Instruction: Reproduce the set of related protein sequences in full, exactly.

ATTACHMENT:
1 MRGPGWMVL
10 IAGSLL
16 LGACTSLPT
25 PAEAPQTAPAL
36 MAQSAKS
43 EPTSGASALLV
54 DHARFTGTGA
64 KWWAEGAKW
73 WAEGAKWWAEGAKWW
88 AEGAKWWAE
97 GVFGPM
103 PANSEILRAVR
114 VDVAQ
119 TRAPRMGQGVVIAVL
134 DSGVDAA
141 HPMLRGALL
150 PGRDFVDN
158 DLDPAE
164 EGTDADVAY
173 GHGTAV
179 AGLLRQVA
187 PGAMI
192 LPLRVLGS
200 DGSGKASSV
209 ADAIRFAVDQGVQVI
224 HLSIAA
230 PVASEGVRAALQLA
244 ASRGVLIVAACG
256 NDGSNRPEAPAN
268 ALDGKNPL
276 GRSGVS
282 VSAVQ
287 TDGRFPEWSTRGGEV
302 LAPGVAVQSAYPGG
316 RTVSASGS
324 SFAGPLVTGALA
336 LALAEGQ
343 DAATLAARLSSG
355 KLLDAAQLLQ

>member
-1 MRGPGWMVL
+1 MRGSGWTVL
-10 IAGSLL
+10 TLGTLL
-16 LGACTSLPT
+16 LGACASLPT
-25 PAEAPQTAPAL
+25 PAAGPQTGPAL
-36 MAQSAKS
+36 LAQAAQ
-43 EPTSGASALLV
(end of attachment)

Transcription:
1 MRGPGWMVL
10 IAGSLL
16 LGACTSLPT
25 PAEAPQTAPAL
36 MAQSAKS
43 EPTSGASALLV
54 DHARFTGTGA
64 KWWAEGAKW
73 WAEGAKWWAEGAKWW
88 AEGAKWWAE
97 GVFGPM
103 PANSEILRAVR
114 VDVAQ
119 TRAPRMGQGVVIAVL
134 DSGVDAA
141 HPMLRGALL
150 PGRDFVDN
158 DLDPAE
164 EGTDADVAY
173 GHGTAV
179 AGLLRQVA
187 PGAMI
192 LPLRVLGS
200 DGSGKASSV
209 ADAIRFAVDQGVQVI
224 HLSIAA
230 PVASEGVRAALQLA
244 ASRGVLIVAACG
256 NDGSNRPEAPAN
268 ALDGKNPL
276 GRSGVS
282 VSAVQ
287 TDGRFPEWSTRGGEV
302 LAPGVAVQSAYPGG
316 RTVSASGS
324 SFAGPLVTGALA
336 LALAEGQ
343 DAATLAARLSSG
355 KLLDAAQLLQ

>member
-1 MRGPGWMVL
+1 MRGSGWTVL
-10 IAGSLL
+10 TLGTLL
-16 LGACTSLPT
+16 LGACASLPT
-25 PAEAPQTAPAL
+25 PAAGPQTGPAL
-36 MAQSAKS
+36 LAQAAQ
-43 EPTSGASALLV